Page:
Hawaiian Modern: The Architecture of Vladimir Ossipoff

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    Robert Wenkam Ossipoff House, exterior view of lanai, 1958 Courtesy of Tad Wenkam and Ossipoff, Snyder & Rowland Architects

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November 29, 2007 - January 27, 2008
Henry R. Luce Gallery (28)

Exhibition Overview

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Over his six-decade career, Vladimir Ossipoff (1907–1998), who was Russian-born and raised in Japan, designed numerous projects throughout Hawai‘i including houses, schools, churches, private clubs, and most notably, his role as the chief design architect of the 1970s modernization of the Honolulu International Airport. Ossipoff’s work reflected a deliberate attempt to enact a concern for both the cultural and climatic specificity of these unique islands relative to the technical and aesthetic progress of western modernism. Credited in particular for designing the iconic modern homes in Hawai‘i, Ossipoff often synthesized elements of domestic Japanese architecture with local materials combined with the functionality, economy, and open plan of European modern architecture. His work was featured in many design journals of the 1950s and ‘60s including Architectural Record, L’Architecture d’aujourd’hui, Casabella, and House Beautiful as representative of a modern architecture expressive of the aesthetic and cultural values of the islands.

Hawaiian Modern: the Architecture of Vladimir Ossipoff is guest-curated by Dean Sakamoto, principal of Dean Sakamoto Architects, LLC and Critic in Design and Director of Exhibitions at the Yale University School of Architecture. This original Honolulu Academy of Arts exhibition is based upon Sakamoto’s original research of Ossipoff’s personal and professional archives; local museum and newspaper archives; and interviews of his family, colleagues, former employees, and clients. Featured will be reprinted archival photographs, original drawings, historical publications, newly- commissioned architectural models, photographs by Victoria Sambunaris, and a documentary film on Ossipoff by KDN Films. Hawaiian Modern is the only in-depth study of this architect and the modern architecture in Hawai‘i that he helped to foster. The exhibition and accompanying catalogue, published by Yale University Press in association with the Academy and co-edited by Sakamoto with Karla Britton and Diana Murphy, explore how Ossipoff’s Pacific modernism evolved in dialogue with Lewis Mumford’s critique of the International Style, demonstrating how Ossipoff’s work is a self-conscious adaptation of European modern architecture to the regionalist concerns of the Hawaiian Islands. Ossipoff’s contributions are shared, in this regard, with a group of architects throughout the tropics in the 1950s and ‘60s who successfully adapted European modernism to their own climate and culture, from Sri Lanka’s Geoffrey Bawa and Carlos Raul Villanueva in Venezuela to Mario Romanach in pre-Castro Cuba, Paul Rudolph and the Sarasota School, and Pietro Belluschi in the Pacific Northwest. Exploring the reception of Ossipoff’s work in the American and European architectural press, Hawaiian Modern reveals Ossipoff as an architect intent on adapting a mid-century modern architecture to a burgeoning and geographically isolated region of the United States in the era of the pax Americana.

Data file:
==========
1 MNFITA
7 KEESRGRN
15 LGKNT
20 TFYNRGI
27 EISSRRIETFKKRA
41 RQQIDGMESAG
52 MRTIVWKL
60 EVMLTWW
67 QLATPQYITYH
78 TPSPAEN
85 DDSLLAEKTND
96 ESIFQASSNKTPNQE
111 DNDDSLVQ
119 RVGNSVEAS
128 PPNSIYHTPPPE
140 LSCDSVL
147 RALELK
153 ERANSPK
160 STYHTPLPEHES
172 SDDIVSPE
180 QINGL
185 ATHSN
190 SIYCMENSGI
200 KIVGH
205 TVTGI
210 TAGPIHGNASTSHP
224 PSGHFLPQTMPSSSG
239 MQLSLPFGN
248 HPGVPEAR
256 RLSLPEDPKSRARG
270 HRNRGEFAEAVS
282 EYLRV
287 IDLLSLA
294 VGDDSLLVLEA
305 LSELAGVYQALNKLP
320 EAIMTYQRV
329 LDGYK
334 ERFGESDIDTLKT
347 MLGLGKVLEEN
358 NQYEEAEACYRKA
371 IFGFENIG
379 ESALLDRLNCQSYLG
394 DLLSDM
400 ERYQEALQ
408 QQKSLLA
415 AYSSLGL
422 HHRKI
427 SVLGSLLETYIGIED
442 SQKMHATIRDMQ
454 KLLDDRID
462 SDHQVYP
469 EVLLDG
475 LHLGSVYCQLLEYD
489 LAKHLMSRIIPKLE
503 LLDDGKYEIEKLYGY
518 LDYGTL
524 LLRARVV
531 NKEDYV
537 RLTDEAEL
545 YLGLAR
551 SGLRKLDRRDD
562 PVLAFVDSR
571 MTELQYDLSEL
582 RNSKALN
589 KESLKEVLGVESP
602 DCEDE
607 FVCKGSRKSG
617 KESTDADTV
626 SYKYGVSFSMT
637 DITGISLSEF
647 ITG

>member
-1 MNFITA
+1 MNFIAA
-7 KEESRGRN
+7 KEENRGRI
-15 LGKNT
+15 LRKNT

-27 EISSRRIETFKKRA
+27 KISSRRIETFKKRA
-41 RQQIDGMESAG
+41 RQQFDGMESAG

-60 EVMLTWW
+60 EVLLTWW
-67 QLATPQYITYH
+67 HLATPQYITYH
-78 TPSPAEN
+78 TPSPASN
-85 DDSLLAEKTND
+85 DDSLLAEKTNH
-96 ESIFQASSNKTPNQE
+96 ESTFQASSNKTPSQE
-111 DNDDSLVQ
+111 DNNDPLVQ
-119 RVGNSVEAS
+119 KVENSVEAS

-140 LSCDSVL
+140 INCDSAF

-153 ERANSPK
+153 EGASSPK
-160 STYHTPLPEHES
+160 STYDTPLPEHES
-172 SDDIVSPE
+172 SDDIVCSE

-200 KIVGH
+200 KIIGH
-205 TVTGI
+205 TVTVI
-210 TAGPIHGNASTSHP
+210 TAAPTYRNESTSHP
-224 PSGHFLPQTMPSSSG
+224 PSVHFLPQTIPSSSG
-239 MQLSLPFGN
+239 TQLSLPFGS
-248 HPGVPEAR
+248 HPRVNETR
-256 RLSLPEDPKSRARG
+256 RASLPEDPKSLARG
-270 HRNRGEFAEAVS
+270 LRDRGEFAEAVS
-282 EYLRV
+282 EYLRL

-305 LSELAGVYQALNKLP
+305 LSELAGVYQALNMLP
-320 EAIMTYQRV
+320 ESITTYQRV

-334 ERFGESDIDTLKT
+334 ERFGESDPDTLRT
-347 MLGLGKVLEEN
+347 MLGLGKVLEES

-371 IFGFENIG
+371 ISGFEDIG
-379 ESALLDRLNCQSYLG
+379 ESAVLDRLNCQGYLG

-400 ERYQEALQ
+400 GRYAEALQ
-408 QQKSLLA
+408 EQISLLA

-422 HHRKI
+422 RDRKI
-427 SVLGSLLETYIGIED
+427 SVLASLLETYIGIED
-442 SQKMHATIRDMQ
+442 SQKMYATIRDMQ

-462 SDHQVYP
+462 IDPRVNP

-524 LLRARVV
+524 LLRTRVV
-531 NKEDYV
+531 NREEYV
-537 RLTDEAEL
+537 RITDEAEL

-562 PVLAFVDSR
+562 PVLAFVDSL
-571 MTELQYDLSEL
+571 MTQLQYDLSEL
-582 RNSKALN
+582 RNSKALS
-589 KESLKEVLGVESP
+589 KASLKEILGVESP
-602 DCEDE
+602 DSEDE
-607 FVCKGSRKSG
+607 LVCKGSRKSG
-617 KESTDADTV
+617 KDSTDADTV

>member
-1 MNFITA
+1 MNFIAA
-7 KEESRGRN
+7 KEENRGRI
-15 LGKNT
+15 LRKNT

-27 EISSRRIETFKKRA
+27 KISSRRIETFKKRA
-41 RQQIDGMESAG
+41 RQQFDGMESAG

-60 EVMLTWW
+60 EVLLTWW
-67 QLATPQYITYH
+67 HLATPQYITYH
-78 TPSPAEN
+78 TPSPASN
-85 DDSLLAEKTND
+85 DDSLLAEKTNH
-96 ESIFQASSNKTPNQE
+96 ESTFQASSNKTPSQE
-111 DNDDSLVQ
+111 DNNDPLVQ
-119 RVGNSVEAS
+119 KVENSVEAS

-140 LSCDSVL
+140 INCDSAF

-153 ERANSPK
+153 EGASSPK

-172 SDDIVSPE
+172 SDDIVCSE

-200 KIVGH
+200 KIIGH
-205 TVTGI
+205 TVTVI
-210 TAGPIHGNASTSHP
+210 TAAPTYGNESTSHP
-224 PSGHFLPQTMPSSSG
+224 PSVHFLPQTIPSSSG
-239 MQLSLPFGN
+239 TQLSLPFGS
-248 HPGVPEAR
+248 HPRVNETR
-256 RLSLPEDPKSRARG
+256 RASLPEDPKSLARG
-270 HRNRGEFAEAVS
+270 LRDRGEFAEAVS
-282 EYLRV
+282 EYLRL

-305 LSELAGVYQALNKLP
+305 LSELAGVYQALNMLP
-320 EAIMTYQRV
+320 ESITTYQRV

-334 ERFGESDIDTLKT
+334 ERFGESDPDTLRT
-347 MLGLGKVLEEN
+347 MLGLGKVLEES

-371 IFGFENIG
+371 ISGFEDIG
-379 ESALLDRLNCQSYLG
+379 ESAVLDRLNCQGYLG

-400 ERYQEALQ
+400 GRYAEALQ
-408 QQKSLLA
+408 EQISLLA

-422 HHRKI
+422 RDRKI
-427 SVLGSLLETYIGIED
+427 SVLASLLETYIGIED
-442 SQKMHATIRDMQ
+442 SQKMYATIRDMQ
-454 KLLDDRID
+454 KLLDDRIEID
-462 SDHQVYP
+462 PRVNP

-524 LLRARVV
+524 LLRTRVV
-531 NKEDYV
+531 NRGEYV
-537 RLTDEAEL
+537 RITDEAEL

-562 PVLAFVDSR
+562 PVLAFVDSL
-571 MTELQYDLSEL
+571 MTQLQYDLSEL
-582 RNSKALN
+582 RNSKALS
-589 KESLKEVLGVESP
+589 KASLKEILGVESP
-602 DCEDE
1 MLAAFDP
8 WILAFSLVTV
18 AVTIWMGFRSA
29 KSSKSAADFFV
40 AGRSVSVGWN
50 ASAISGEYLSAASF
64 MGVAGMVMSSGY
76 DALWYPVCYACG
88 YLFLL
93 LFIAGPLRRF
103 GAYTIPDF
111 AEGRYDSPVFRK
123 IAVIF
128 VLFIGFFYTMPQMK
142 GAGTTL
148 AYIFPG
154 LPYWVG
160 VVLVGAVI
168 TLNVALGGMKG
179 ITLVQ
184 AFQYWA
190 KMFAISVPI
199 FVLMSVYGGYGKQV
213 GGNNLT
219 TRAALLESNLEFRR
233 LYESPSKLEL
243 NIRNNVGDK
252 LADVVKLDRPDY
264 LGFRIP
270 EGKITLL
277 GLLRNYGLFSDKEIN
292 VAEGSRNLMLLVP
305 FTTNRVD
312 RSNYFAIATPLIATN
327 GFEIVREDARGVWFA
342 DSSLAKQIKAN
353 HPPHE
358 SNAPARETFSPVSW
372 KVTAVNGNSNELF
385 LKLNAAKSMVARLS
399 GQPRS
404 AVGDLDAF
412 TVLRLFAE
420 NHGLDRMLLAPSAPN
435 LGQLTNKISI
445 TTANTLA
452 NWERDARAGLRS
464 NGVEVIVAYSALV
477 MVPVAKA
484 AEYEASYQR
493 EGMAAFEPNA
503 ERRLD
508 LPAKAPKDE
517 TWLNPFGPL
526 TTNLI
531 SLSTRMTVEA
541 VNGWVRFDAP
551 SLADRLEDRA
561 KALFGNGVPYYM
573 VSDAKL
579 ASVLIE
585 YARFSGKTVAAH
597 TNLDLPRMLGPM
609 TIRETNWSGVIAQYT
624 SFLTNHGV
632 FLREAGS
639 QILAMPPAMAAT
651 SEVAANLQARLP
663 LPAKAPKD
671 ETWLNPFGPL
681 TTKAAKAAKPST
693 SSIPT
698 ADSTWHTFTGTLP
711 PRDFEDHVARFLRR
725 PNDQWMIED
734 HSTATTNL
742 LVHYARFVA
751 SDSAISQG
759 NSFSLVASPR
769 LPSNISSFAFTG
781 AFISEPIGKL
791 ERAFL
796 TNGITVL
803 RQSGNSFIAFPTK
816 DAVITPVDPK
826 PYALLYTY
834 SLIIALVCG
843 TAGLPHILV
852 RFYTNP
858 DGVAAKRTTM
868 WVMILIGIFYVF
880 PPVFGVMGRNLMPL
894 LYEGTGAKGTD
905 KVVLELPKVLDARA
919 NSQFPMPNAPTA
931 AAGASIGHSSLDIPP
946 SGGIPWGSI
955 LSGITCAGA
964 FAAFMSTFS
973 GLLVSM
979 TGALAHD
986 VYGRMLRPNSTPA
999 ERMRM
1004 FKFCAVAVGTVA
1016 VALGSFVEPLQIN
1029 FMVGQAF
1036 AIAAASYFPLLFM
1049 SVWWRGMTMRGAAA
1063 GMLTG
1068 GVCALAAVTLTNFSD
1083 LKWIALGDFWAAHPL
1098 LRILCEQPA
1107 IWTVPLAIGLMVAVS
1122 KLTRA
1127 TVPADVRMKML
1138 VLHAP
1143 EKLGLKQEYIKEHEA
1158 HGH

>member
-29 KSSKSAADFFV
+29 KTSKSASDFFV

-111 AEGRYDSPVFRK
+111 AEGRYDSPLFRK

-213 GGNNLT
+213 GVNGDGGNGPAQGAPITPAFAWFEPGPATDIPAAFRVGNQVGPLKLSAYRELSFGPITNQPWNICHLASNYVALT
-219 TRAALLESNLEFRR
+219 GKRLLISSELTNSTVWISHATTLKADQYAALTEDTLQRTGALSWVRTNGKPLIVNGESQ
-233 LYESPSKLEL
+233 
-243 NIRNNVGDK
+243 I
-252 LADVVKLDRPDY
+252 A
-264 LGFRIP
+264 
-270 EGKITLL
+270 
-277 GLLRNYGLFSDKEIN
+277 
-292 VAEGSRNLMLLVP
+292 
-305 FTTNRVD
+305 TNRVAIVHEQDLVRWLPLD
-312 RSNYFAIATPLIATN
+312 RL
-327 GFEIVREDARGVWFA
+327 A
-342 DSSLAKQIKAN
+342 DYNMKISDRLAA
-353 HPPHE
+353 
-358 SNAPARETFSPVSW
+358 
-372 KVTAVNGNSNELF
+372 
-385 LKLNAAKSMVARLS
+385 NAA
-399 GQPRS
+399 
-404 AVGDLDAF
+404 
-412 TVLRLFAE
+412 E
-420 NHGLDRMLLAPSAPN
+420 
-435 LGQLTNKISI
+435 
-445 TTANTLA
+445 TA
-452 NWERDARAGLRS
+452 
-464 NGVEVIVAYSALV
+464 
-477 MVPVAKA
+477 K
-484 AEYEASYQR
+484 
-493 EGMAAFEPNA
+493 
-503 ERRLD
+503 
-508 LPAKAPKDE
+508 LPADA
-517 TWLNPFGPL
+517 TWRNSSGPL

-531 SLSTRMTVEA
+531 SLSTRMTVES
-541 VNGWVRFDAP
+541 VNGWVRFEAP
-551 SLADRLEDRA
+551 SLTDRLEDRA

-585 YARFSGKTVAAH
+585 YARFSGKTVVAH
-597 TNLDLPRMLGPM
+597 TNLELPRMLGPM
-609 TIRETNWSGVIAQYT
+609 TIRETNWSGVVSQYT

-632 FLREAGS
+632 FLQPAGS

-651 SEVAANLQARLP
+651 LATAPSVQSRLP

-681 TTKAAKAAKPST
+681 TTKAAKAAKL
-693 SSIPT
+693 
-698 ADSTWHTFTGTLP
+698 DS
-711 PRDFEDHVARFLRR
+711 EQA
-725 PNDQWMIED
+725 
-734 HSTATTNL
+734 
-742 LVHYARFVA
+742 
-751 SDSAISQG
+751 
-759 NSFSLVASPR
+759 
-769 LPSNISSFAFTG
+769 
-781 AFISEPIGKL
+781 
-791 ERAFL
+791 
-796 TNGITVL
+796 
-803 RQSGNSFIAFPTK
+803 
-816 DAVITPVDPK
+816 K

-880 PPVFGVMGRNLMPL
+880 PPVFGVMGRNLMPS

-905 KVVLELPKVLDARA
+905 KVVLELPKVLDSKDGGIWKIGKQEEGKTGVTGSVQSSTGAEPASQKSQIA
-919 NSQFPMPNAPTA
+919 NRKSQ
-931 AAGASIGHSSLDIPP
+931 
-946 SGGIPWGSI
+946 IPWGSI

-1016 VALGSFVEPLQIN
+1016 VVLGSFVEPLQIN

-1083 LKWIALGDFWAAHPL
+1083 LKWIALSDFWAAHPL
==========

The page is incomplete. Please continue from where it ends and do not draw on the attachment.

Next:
The exhibition will travel to the Yale School of Architecture Gallery, New Haven, Connecticut in the Fall 2008 and the Deutsches Architekturmuseum in Frankfurt, Germany in Spring 2009.

This exhibition and publication are made possible with generous support from the Graham Foundation for Advanced Studies in the Fine Arts, the Atherton Family Foundation, the Cooke Foundation, Ltd., Group 70 International, the Harold K.L. Castle Foundation, the Hawaii Council for the Humanities, First Insurance Company of Hawaii, Mrs. Marshall Goodsill, Donald and Laura Goo, the McInerny Foundation, Jean Rolles and Sharon and Thurston Twigg-Smith.